Of course Max Roach isn't the only Jazz drummer to have approached soloing [over the form of the tune, rather than free-form] and I think every great Jazz drummer has the ability to do this as well. It's really an important skill to have and the recorded history of Jazz drumming proves this. This isn't a knock on playing free form drum solos liberated from structure or a steady pulse, but I think you've got to be able to do it both ways. All the greats could as far as I'm concerned...so should we.
Where my problem lies is in the often inability for other musician's to follow you while you are doing this.
Unfortunately I think there is still a real misconception and ignorance that exists out there with regards to what drummers are doing and ultimately capable of when they solo. Regrettably many musicians assume that just we just hit things until we get bored and then somehow bring the band back in. Well, as far I'm concerned there's a lot more to it than that ! I can't count the number of times that I've played a drum solo over form and purposely tried to make my phrasing clear only to see other members of the band disengaged from what I'm doing. Is my playing really that uninteresting? I know for a fact that this really bugged Max as well and he would defend his music with his fists need be...So maybe the drum solo isn't the best time to check your iPhone, grab a drink or talk to that cute blonde at the bar that you've been eyeing all night?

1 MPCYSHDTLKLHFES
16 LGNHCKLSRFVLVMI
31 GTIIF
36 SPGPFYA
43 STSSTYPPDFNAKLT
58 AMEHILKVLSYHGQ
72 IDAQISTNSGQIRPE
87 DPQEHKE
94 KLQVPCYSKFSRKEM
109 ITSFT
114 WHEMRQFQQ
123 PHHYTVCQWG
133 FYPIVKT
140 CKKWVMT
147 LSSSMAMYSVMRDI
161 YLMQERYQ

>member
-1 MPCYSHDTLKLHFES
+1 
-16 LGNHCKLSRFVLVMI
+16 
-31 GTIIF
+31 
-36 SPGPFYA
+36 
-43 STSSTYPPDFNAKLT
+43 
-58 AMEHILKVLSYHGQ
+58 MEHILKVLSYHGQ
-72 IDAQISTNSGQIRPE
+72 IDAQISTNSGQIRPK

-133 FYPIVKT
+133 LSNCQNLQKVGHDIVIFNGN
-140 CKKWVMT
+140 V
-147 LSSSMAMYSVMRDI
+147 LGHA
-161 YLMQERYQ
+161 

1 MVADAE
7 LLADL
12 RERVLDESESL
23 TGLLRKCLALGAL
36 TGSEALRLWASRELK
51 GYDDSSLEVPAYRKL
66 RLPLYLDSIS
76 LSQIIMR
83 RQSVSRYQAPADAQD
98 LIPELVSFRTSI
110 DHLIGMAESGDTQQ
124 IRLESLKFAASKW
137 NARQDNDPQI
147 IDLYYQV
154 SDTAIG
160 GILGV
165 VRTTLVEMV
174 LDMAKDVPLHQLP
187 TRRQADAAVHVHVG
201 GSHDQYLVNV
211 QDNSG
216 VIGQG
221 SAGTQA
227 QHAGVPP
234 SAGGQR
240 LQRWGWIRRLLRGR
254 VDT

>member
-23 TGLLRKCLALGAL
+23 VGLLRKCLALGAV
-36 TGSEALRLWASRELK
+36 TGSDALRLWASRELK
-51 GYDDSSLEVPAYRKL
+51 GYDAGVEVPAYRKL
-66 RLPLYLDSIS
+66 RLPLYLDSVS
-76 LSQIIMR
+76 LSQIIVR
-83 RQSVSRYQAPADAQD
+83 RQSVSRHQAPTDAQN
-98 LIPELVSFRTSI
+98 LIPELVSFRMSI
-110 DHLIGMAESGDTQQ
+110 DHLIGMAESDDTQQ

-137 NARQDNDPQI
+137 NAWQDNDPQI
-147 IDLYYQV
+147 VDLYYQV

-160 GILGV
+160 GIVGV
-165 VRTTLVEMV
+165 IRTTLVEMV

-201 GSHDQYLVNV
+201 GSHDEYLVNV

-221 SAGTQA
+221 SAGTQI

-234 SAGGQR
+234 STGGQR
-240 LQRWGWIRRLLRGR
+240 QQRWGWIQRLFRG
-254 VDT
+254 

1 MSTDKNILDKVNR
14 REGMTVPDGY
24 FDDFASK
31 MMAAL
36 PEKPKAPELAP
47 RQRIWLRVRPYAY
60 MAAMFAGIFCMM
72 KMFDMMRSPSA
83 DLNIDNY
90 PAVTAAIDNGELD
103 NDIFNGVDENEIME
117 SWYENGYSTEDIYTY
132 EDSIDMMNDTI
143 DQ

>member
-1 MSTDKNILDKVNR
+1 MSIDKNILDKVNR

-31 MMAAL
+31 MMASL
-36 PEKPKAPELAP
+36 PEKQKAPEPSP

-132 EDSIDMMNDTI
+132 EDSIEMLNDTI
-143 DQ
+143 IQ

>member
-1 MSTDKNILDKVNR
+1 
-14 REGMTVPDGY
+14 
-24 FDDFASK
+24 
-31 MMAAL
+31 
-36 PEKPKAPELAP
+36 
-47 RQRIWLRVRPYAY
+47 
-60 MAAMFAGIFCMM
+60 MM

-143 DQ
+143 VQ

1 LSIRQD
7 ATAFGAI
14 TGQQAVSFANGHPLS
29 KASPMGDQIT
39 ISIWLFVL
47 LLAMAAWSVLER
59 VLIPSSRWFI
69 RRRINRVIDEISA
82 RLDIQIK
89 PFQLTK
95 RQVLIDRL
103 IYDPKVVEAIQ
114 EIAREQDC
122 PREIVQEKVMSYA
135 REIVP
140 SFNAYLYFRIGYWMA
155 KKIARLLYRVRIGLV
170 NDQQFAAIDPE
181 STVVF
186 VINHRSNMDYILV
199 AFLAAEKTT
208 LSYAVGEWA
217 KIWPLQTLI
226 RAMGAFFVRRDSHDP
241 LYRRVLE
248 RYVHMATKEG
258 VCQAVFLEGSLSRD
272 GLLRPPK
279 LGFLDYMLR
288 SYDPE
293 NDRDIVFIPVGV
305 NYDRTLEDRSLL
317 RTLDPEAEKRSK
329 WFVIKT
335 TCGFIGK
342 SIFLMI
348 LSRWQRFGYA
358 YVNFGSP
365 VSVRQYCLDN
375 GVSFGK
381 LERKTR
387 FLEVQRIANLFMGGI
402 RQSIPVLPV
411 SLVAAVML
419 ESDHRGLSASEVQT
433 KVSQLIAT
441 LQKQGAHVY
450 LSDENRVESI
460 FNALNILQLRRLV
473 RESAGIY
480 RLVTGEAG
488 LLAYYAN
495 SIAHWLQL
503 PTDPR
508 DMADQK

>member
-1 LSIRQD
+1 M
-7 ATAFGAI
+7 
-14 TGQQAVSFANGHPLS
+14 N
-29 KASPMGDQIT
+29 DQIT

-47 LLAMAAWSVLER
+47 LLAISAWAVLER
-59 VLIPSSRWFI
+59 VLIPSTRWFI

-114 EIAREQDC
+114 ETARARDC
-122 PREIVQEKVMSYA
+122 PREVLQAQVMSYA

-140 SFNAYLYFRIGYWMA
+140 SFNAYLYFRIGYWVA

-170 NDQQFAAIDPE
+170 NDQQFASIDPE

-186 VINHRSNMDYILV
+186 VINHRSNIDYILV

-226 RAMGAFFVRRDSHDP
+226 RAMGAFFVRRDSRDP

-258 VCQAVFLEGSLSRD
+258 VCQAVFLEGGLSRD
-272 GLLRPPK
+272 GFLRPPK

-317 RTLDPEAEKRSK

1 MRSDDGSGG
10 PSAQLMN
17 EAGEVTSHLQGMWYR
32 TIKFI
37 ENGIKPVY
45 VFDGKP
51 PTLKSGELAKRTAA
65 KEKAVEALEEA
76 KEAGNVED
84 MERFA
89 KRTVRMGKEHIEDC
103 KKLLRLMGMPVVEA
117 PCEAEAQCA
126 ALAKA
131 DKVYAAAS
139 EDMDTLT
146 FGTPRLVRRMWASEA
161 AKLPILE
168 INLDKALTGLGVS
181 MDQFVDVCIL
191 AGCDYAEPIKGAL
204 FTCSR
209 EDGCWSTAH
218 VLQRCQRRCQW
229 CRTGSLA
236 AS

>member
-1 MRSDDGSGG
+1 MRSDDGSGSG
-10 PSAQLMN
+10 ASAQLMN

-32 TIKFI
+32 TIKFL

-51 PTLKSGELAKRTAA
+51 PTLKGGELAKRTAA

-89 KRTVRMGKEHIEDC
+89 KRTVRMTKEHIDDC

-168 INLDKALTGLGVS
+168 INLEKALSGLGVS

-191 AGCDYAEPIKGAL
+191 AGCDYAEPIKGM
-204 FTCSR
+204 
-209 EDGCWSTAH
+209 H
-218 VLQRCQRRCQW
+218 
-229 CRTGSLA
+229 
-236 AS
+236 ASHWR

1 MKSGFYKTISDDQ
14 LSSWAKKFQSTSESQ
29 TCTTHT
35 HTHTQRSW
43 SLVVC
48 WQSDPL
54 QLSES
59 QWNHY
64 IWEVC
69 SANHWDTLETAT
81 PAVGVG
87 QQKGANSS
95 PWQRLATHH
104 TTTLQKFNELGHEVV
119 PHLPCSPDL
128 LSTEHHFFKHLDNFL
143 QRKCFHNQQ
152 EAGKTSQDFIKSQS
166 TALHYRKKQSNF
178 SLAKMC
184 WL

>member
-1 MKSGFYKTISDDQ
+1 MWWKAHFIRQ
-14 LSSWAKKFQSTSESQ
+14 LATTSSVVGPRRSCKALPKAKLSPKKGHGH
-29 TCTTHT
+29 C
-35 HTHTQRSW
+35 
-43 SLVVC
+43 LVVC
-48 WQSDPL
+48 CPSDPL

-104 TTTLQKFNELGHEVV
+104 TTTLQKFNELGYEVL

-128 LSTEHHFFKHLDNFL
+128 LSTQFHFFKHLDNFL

But I think it goes both ways: certainly the musicians you are playing with have to LISTEN to what you are doing and follow along just as anyone else would their solo (ideally!) but then again, as a drummer you have to be responsible and at least provide some structural references for your fellow musicians to latch onto and a clear statement to finish your solo (think of Tony Williams' with Miles Davis on "Walkin").
Personally I use the melody of the tune I'm playing to guide me through the form rather than counting numbers of bars...so perhaps if you are working with a drummer and you don't know what's going on:
a) sing the melody to yourself while the drummer is soloing and use that as a reference point
b) if the drummer is clearly not playing in time or over the form, listen and watch carefully for the drummer's cue (if there is one!)
c) if you are still lost, ask your drummer what he or she is doing and hopefully build on that
I've experienced this same thing of setting up both the last A and then the top of the head out, in what I thought was pretty bleeding-obvious terms, only to have the band miss it. A lot of musicians- even pretty good ones- actually appear at times to be surprisingly weak rhythmically, and can be easily thrown by things like crashes on 4 at the end of a section, or punctuations otherwise bridging sections, space at the beginning of a section, melodic ideas displaced (I hate that word) by a beat or a half a beat, and anything other than very boxy phrases in general. How they play unaccompanied offers a little bit of a clue as to what they think I'm doing: certain players will not stay strictly in tempo, and will assume that I'm doing the same, bumping unusual phrases over to a what is for them a strong beat, and getting lost in the process.
While that is indeed BS, it does give me pause to simplify a little bit, and pick my spots more carefully, realizing that with the drums there are no harmonic markers to let people know unambiguously exactly where you are. I believe it's better overall practice to maintain some contrast by keeping a balance of straightforward and sophisticated ideas. I also think one thing a drummer should be able to do is bring in a band, so I'm always checking myself to see how I could do that better.
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